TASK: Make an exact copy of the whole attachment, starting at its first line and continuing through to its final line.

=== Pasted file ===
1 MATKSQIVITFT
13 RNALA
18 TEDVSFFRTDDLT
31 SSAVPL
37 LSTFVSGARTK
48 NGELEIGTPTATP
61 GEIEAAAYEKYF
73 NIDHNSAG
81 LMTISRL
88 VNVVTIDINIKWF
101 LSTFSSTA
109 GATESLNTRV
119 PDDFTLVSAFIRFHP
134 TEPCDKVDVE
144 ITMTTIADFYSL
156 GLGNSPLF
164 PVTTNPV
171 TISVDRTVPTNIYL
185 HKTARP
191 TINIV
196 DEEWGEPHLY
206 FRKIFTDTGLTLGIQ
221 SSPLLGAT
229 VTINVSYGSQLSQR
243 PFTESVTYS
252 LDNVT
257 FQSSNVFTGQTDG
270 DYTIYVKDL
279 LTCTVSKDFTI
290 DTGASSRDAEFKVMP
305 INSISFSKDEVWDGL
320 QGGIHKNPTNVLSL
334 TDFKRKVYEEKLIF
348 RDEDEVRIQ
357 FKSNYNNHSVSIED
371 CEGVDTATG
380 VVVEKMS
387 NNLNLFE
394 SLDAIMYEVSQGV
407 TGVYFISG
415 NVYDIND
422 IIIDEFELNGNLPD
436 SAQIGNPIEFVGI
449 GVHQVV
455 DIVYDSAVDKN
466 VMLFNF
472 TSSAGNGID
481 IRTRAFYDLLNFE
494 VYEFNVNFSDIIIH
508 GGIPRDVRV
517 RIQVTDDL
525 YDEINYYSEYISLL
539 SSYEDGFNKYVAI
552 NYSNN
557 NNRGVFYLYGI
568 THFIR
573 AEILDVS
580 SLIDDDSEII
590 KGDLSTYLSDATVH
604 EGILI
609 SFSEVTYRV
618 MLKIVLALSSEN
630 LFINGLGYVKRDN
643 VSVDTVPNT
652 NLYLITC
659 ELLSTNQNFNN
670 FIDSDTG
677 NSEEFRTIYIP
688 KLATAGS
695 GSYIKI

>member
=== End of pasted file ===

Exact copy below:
1 MATKSQIVITFT
13 RNALA
18 TEDVSFFRTDDLT
31 SSAVPL
37 LSTFVSGARTK
48 NGELEIGTPTATP
61 GEIEAAAYEKYF
73 NIDHNSAG
81 LMTISRL
88 VNVVTIDINIKWF
101 LSTFSSTA
109 GATESLNTRV
119 PDDFTLVSAFIRFHP
134 TEPCDKVDVE
144 ITMTTIADFYSL
156 GLGNSPLF
164 PVTTNPV
171 TISVDRTVPTNIYL
185 HKTARP
191 TINIV
196 DEEWGEPHLY
206 FRKIFTDTGLTLGIQ
221 SSPLLGAT
229 VTINVSYGSQLSQR
243 PFTESVTYS
252 LDNVT
257 FQSSNVFTGQTDG
270 DYTIYVKDL
279 LTCTVSKDFTI
290 DTGASSRDAEFKVMP
305 INSISFSKDEVWDGL
320 QGGIHKNPTNVLSL
334 TDFKRKVYEEKLIF
348 RDEDEVRIQ
357 FKSNYNNHSVSIED
371 CEGVDTATG
380 VVVEKMS
387 NNLNLFE
394 SLDAIMYEVSQGV
407 TGVYFISG
415 NVYDIND
422 IIIDEFELNGNLPD
436 SAQIGNPIEFVGI
449 GVHQVV
455 DIVYDSAVDKN
466 VMLFNF
472 TSSAGNGID
481 IRTRAFYDLLNFE
494 VYEFNVNFSDIIIH
508 GGIPRDVRV
517 RIQVTDDL
525 YDEINYYSEYISLL
539 SSYEDGFNKYVAI
552 NYSNN
557 NNRGVFYLYGI
568 THFIR
573 AEILDVS
580 SLIDDDSEII
590 KGDLSTYLSDATVH
604 EGILI
609 SFSEVTYRV
618 MLKIVLALSSEN
630 LFINGLGYVKRDN
643 VSVDTVPNT
652 NLYLITC
659 ELLSTNQNFNN
670 FIDSDTG
677 NSEEFRTIYIP
688 KLATAGS
695 GSYIKI

>member